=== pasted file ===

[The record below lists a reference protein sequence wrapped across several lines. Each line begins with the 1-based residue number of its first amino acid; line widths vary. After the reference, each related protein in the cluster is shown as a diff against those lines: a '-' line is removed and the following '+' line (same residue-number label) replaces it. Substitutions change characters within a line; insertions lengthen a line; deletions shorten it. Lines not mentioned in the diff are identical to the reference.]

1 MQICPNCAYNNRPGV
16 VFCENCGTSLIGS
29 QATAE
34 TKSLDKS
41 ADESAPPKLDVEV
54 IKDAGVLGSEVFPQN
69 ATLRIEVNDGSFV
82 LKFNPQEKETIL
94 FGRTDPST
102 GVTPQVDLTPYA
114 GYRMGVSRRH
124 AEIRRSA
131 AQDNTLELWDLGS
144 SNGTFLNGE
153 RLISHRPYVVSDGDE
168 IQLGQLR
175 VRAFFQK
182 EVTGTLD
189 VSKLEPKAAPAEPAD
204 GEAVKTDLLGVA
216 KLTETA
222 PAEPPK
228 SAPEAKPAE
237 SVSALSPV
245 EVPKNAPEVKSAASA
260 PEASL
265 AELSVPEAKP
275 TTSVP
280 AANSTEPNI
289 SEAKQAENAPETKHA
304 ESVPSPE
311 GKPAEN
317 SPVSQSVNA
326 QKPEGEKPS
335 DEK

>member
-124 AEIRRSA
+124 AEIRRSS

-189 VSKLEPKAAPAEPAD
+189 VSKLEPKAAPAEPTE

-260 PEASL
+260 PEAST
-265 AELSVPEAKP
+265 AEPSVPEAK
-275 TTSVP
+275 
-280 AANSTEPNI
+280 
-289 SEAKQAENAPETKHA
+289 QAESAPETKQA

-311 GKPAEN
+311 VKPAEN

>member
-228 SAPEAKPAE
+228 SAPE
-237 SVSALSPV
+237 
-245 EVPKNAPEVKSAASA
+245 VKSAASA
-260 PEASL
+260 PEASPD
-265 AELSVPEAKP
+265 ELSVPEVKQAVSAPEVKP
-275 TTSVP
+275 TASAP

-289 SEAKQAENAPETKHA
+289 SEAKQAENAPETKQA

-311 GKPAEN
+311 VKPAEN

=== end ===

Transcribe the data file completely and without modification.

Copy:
[The record below lists a reference protein sequence wrapped across several lines. Each line begins with the 1-based residue number of its first amino acid; line widths vary. After the reference, each related protein in the cluster is shown as a diff against those lines: a '-' line is removed and the following '+' line (same residue-number label) replaces it. Substitutions change characters within a line; insertions lengthen a line; deletions shorten it. Lines not mentioned in the diff are identical to the reference.]

1 MQICPNCAYNNRPGV
16 VFCENCGTSLIGS
29 QATAE
34 TKSLDKS
41 ADESAPPKLDVEV
54 IKDAGVLGSEVFPQN
69 ATLRIEVNDGSFV
82 LKFNPQEKETIL
94 FGRTDPST
102 GVTPQVDLTPYA
114 GYRMGVSRRH
124 AEIRRSA
131 AQDNTLELWDLGS
144 SNGTFLNGE
153 RLISHRPYVVSDGDE
168 IQLGQLR
175 VRAFFQK
182 EVTGTLD
189 VSKLEPKAAPAEPAD
204 GEAVKTDLLGVA
216 KLTETA
222 PAEPPK
228 SAPEAKPAE
237 SVSALSPV
245 EVPKNAPEVKSAASA
260 PEASL
265 AELSVPEAKP
275 TTSVP
280 AANSTEPNI
289 SEAKQAENAPETKHA
304 ESVPSPE
311 GKPAEN
317 SPVSQSVNA
326 QKPEGEKPS
335 DEK

>member
-124 AEIRRSA
+124 AEIRRSS

-189 VSKLEPKAAPAEPAD
+189 VSKLEPKAAPAEPTE

-260 PEASL
+260 PEAST
-265 AELSVPEAKP
+265 AEPSVPEAK
-275 TTSVP
+275 
-280 AANSTEPNI
+280 
-289 SEAKQAENAPETKHA
+289 QAESAPETKQA

-311 GKPAEN
+311 VKPAEN

>member
-228 SAPEAKPAE
+228 SAPE
-237 SVSALSPV
+237 
-245 EVPKNAPEVKSAASA
+245 VKSAASA
-260 PEASL
+260 PEASPD
-265 AELSVPEAKP
+265 ELSVPEVKQAVSAPEVKP
-275 TTSVP
+275 TASAP

-289 SEAKQAENAPETKHA
+289 SEAKQAENAPETKQA

-311 GKPAEN
+311 VKPAEN